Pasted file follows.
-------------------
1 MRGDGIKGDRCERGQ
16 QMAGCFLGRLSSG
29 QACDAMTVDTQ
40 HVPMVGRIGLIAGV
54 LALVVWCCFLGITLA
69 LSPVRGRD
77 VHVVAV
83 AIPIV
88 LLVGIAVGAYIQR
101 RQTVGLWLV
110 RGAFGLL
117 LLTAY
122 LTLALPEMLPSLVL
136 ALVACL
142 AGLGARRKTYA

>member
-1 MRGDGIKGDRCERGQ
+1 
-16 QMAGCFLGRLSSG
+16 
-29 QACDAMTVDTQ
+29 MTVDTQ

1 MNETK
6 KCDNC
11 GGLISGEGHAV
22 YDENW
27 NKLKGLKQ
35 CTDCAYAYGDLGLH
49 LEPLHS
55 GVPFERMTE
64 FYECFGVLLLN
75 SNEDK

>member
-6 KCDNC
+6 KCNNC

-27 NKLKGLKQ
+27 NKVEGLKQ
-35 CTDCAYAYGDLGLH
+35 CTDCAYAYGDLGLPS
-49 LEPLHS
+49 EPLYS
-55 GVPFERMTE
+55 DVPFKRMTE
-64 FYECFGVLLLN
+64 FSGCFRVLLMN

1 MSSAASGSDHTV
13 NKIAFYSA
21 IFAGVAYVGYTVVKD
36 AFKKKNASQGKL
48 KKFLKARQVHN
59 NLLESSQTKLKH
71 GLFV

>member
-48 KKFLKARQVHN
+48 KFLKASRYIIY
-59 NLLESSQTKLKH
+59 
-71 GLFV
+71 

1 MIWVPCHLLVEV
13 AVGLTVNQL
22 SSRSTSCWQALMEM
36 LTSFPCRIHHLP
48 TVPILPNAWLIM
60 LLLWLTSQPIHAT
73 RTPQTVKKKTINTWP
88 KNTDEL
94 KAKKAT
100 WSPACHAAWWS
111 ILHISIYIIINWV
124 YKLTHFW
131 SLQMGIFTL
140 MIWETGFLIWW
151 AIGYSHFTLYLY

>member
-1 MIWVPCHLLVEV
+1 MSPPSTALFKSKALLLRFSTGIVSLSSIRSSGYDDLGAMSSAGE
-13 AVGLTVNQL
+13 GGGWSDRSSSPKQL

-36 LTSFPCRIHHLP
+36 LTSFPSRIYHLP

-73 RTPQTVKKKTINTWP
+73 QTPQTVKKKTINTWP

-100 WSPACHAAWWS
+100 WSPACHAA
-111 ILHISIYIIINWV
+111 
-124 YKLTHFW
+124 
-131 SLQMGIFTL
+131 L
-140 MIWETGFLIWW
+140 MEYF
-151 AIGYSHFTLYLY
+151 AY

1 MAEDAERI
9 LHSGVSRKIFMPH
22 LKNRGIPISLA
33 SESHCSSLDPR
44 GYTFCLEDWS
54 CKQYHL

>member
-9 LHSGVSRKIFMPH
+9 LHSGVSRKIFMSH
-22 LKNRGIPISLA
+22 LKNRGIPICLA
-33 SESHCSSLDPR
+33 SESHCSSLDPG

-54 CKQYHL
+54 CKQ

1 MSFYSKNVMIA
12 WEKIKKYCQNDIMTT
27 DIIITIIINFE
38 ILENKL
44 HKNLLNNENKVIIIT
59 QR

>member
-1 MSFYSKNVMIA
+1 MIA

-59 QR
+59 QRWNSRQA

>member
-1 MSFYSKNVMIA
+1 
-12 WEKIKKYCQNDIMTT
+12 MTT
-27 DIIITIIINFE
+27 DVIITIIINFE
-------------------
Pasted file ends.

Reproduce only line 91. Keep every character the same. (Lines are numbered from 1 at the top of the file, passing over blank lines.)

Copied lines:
+131 L